CLAIM: “State statute does not allow the Civilian Review Board to have subpoena powers.”
SOURCE: Ward 29 Alder Brian Wingate at the Joint Legislation/Public Safety Committee public hearing in the Board of Alders Chamber in New Haven City Hall on Tuesday, Nov. 13.
As the nation continues to reckon with violent, sometimes deadly clashes between police officers and civilians, New Haven has not been immune to the climate of tense police-civilian relations. Led by community organizers from People Against Police Brutality, New Haven citizens have doubled down on New Haven alders and Mayor Toni Harp’s administration to resurrect the New Haven Police Department Civilian Review Board — this time, with several key changes to the ordinance. One especially contentious issue: whether the board will have the right to subpoena.
Five years have passed since the NHPD Civilian Review Board last met. A committee of citizen representatives charged with investigating cases of officer misconduct and liaising with and developing trust between law enforcement agencies and the public, the oversight board was suspended in 2014 as the city reevaluated its effectiveness and overall mission. Now, alders have proposed a number of revisions. Most significantly, the Civilian Review Board would become a permanent part of the city’s government structure, operating independently from the existing Board of Police Commissioners, which many consider an extension of the police department.
But critics of the alders’ most recent proposal argue that in order to truly avoid a conflict of interest, the revamped board must be able to collect public data and summon witnesses. Subpoena power, advocates contend, is necessary for the board to conduct independent investigations of police misconduct complaints. Still, several alders — including Wingate — have adamantly refused the Civilian Review Board this power, citing the absence of a statute that definitively grants a civilian oversight committee the ability to subpoena.
Yet New Haven’s 1899 Special Act No. 467 seems to be just such a statute.
The act explicitly vests “[t]he presiding officers of the board of aldermen … of the several committees of said boards, and of the several boards of commissioners” with the power to issue subpoenas.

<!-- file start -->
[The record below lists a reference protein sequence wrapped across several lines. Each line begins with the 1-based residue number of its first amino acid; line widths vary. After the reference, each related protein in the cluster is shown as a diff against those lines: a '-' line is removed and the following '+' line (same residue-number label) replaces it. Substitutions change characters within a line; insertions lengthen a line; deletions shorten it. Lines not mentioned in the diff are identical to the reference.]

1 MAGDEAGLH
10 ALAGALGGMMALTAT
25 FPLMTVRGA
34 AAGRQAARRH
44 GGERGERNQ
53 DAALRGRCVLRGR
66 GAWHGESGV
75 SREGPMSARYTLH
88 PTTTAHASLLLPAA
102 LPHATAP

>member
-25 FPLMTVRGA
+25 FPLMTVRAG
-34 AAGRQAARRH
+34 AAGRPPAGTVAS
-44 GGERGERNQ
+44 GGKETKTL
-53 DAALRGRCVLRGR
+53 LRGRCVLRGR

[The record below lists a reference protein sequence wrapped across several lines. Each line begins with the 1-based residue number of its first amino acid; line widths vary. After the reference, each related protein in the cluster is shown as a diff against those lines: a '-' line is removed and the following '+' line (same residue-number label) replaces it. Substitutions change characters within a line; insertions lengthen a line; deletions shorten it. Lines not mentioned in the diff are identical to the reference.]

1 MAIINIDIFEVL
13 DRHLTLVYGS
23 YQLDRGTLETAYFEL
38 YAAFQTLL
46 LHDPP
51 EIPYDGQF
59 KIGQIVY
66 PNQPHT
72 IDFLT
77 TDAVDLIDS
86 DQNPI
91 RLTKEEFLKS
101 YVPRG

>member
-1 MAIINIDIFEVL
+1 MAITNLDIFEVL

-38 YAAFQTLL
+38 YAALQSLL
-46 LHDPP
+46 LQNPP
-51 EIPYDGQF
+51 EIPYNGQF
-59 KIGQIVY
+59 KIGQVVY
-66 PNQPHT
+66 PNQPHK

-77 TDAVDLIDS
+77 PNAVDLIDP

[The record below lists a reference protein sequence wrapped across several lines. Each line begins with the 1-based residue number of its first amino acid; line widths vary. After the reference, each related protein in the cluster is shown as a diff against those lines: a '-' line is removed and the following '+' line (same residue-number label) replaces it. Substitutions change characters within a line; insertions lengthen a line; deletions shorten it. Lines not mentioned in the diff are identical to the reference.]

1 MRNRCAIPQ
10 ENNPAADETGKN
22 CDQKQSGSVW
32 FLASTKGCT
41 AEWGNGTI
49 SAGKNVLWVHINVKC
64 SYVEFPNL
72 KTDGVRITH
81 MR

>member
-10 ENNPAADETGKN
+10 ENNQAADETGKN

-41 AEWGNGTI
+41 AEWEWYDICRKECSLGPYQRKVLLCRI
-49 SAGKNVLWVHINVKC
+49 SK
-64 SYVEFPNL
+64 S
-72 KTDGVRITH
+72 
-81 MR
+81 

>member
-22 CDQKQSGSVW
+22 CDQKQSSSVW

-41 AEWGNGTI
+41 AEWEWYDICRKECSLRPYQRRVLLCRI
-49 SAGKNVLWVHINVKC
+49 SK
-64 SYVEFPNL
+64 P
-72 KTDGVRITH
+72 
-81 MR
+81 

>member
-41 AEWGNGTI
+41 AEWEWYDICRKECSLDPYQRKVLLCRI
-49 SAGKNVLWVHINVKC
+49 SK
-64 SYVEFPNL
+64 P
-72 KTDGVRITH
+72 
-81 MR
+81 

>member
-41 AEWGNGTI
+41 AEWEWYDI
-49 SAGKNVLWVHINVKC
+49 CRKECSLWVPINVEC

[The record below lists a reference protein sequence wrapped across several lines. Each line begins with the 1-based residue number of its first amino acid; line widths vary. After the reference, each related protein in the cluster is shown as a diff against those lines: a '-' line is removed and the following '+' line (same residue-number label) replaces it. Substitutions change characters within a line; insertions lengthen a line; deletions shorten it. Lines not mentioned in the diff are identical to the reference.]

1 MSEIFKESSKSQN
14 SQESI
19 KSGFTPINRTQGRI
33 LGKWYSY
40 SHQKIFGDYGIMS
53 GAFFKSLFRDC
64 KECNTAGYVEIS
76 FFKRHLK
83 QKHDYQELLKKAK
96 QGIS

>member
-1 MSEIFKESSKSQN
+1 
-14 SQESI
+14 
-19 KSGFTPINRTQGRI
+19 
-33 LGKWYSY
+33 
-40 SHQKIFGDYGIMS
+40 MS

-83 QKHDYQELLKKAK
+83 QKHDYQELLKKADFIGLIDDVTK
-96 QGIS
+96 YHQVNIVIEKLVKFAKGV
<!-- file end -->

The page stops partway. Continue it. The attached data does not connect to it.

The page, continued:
And the 1899 statute has been recited in the City Charter for many years. Most recently, the 2013 version of the city’s constitution restates the clause conferring subpoena power to the Board of Alders, its committees and its boards of commissioners. In a 2015 memo obtained by the News to Albert Lucas, director of legislative services for the Board of Alders, Corporation Counsel John Rose Jr. cited Article VII of the Charter as proof that a civilian oversight committee would count as one of these commissions under the Board of Alders. Like the Board of Alders itself, however, the committee would not have the power to enforce a subpoena; it would need a court’s authority to arrest unwilling witnesses, for example.
Ward 25 Alder Adam Marchand GRD ’99 and a few others have maintained that state law is too ambiguous about whether the Civilian Review Board qualifies as a commission. Some have proposed a solution that secures subpoena power while circumventing the legal debate entirely: ensuring that an alder is always among the members of the board. Dan Barrett ’04, the legal director of the American Civil Liberties Union of Connecticut, says that indecision over the legality of subpoena power is just an excuse for the alders to get away with a “decoy” civilian oversight committee.
Facing pressure from community members, the Board of Alders unanimously agreed to resurrect the oversight panel on Jan. 7. While the board’s language does not explicitly mention subpoena power, it cites the 1899 statute, thereby effectively allowing the oversight panel to issue subpoenas. How effective the Civilian Review Board will be in invoking and implementing subpoena power to hold local law enforcement accountable remains to be seen.